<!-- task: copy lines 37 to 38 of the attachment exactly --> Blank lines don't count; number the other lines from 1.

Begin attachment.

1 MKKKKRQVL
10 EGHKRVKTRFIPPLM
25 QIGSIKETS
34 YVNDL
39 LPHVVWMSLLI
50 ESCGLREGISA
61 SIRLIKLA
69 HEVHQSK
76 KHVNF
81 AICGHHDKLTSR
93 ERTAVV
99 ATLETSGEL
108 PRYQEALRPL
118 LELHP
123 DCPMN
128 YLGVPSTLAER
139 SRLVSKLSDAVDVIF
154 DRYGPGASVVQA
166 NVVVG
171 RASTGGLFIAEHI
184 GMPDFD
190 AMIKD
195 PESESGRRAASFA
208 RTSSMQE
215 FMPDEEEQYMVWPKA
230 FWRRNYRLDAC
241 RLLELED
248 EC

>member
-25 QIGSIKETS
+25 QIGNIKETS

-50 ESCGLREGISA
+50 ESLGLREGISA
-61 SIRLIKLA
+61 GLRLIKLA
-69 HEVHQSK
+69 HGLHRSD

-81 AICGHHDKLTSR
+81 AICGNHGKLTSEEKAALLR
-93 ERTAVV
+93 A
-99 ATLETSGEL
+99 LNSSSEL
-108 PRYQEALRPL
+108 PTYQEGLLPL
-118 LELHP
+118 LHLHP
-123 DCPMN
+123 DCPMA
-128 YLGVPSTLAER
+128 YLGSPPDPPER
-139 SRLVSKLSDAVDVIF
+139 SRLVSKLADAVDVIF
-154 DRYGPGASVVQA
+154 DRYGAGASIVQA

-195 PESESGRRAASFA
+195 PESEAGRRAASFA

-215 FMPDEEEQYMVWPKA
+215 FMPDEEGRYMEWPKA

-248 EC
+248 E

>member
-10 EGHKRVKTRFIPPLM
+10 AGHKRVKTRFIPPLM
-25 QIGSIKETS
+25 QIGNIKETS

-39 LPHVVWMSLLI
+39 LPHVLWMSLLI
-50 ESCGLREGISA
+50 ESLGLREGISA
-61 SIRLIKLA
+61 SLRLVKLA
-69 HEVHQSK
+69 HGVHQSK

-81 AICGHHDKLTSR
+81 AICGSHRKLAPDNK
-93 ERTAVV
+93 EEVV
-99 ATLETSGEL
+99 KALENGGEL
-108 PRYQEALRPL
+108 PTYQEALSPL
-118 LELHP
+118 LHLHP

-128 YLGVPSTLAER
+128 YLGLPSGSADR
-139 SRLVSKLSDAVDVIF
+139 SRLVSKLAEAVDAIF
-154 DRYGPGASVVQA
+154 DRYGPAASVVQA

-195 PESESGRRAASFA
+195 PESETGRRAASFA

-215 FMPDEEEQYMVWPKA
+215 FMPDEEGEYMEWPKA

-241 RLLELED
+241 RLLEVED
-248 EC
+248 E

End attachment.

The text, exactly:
+69 HGLHRSD

-81 AICGHHDKLTSR